1. Series Q:

“Series Q was launched in 1993 by editors Michèle Aina Barale, Jonathan Goldberg, Michael Moon, and Eve Kosofsky Sedgwick. It brought a theoretical and interdisciplinary lens to gay and lesbian studies, approaching questions of sexuality from a queer angle. Intersections of sexuality with cultural studies, gender theory, social theory and literary theory characterize many of the books in the series in their embrace of questions of gender, culture, race and nationality, sexuality, and processes of representation.”


  1. QUEER SPECULATIONS: Thirteenth Annual Lecture Series in LGBT Studies at the University of Maryland. This year: JUANA MARÍA RODRÍGUEZ Friday, April 17, 2015

“Juana María Rodríguez is Professor of Gender and Women’s Studies at the University of California, Berkeley, where she is also affiliated faculty with the Department of Theater, Dance and Performance studies; the Berkeley Center for New Media; the Center for Race and Gender; and the Center for the Study of Sexual Cultures. Professor Rodríguez is the author of two books, Queer Latinidad: Identity Practices, Discursive Spaces (NYU 2003) and Sexual Futures, Queer Gestures and Other Latina Longings (NYU 2014) and has published numerous articles related to her research interests in sexuality studies, queer activism in a transnational American context, critical race theory, technology and media arts, and Latin@ and Caribbean studies. She is currently working on a third book project that considers the intersection of age, sexuality, race and visual culture.”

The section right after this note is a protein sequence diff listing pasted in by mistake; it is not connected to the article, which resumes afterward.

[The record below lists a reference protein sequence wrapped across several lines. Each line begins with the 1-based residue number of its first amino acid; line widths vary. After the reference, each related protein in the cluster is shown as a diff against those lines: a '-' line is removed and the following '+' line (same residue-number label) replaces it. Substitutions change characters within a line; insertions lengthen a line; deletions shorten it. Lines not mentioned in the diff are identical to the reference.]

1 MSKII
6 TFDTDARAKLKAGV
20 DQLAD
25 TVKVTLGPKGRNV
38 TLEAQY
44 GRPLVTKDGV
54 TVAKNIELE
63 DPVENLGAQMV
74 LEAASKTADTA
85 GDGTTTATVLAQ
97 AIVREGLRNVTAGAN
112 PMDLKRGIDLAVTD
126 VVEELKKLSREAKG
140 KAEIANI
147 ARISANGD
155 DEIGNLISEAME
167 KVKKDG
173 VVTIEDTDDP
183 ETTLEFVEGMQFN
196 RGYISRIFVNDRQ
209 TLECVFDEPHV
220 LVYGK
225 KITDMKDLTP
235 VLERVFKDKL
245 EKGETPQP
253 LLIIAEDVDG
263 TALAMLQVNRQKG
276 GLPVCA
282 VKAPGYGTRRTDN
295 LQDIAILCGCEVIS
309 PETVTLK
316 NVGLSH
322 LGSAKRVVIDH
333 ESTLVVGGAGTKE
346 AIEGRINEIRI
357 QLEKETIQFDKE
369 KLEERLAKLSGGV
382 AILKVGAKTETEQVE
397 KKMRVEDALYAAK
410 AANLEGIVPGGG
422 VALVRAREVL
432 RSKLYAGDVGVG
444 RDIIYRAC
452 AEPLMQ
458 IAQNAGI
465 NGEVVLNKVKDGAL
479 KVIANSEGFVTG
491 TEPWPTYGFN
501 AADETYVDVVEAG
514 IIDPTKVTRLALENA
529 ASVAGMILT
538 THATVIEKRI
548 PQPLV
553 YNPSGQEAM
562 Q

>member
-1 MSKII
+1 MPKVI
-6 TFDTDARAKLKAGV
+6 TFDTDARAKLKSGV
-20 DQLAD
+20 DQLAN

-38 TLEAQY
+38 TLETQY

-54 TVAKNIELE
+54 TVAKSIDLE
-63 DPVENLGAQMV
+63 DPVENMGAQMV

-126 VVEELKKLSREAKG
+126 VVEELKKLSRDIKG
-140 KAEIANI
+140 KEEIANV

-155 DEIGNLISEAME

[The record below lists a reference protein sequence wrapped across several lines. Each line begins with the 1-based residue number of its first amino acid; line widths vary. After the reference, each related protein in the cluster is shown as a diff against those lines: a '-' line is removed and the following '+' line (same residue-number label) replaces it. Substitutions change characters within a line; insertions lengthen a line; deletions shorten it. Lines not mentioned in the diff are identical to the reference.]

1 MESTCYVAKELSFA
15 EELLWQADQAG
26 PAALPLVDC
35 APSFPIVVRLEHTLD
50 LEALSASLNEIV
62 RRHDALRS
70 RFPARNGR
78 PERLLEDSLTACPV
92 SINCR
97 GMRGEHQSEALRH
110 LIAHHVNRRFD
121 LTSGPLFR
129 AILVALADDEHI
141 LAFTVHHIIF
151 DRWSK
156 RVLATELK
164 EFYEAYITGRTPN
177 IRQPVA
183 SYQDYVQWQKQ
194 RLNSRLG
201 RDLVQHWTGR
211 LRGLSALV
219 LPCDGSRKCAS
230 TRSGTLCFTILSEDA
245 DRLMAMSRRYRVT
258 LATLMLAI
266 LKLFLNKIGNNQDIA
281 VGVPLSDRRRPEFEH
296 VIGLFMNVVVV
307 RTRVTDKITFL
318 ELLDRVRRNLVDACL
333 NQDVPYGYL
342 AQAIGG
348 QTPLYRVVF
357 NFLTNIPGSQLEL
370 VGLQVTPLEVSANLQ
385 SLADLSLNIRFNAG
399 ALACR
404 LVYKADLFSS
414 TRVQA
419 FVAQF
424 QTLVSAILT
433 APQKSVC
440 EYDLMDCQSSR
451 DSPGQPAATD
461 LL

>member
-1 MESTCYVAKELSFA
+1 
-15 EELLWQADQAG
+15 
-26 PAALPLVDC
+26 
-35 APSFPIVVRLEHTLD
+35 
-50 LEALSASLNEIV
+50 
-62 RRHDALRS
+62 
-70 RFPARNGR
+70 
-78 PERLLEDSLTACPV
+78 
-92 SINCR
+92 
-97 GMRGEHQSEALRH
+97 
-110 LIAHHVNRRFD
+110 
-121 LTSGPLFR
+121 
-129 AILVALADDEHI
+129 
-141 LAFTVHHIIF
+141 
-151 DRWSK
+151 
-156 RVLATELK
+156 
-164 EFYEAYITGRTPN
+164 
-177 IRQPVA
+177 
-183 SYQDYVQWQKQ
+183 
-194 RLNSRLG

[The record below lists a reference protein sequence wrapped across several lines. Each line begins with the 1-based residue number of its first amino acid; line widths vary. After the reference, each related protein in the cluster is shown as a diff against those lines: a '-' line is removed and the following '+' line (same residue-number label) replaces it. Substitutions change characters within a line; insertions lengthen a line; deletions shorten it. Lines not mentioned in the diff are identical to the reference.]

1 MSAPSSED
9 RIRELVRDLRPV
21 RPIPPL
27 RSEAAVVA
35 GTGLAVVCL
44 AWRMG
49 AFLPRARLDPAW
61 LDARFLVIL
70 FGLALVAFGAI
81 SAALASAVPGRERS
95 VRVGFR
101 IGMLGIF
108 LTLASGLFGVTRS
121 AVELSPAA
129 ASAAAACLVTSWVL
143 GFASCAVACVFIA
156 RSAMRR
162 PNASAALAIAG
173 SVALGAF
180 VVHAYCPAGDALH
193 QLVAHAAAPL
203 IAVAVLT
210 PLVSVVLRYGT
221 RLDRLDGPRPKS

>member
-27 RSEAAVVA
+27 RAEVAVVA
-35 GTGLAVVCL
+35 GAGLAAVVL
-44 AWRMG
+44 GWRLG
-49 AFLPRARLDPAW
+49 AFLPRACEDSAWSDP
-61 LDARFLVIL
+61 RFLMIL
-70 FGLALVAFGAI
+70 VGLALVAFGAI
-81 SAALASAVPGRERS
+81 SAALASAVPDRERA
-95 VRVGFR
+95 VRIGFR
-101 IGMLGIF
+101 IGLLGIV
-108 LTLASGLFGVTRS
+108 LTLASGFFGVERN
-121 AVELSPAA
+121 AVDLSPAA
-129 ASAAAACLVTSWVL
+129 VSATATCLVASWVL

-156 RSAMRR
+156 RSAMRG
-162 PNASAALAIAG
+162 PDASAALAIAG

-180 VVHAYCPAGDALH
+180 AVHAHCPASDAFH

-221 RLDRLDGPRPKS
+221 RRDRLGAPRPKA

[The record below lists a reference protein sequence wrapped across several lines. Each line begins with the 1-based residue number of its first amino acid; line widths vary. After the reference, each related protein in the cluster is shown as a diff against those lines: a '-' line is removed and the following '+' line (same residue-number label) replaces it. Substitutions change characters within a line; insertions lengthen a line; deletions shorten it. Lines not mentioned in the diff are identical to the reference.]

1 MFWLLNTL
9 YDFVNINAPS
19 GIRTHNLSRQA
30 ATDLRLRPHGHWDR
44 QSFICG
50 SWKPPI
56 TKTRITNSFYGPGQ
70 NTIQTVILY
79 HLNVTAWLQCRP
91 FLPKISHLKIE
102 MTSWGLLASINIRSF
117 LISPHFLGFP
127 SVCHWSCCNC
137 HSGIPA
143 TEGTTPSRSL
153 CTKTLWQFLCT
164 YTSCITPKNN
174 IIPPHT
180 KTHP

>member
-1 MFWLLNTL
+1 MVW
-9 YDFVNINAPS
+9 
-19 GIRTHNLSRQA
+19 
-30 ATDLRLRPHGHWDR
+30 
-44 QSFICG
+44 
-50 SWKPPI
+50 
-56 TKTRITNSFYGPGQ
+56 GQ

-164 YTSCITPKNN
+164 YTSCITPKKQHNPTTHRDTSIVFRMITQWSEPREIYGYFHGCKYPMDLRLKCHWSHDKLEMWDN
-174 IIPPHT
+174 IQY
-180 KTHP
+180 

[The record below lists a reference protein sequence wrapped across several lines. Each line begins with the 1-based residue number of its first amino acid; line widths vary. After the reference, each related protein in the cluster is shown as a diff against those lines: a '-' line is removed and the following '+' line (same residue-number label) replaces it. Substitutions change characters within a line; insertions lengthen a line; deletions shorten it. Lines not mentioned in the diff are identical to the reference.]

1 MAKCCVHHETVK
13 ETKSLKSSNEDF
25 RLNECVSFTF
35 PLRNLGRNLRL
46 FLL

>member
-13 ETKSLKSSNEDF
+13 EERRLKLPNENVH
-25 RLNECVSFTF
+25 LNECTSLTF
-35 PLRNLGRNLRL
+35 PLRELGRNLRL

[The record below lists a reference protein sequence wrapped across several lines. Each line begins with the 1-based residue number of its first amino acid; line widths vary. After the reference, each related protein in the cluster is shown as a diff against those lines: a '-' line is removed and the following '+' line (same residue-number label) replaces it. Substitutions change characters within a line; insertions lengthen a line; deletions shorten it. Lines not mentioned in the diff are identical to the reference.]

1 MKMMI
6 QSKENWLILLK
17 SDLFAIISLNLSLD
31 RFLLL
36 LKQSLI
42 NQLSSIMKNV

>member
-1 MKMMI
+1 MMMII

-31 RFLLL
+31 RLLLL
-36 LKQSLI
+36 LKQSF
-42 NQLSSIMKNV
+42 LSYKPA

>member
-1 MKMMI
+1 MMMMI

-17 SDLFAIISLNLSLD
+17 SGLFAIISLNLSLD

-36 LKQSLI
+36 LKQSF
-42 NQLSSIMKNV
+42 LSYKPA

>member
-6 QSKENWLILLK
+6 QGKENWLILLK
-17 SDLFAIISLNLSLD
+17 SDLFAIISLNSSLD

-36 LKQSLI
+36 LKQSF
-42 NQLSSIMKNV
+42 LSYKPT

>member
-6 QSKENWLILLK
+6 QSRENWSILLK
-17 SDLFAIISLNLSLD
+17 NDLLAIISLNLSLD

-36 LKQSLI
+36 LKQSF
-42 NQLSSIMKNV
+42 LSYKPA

1. Sonoma State University Queer Lecture Series

Presentations in 2014 include

  • Julio Salgado — I Exist: My Undocumented and Queer Narrative Through Art
  • Dr. Kortney Ryan Ziegler — Black, Trans and Indie
  • Raquel Gutiérrez — Radical Narcissism
  • Leah Lakshmi Piepzna-Samarashina — F*cking Sh*t Up For Freedom: QTPOC Performance Beyond Survival
  • Ryan Lee Cartwright — Peculiar Places: A Queer/Crip History of Rural Nonconformity
  • Michael Nava — From Mental Illness to Marriage Equality: the LGBT Rights Movement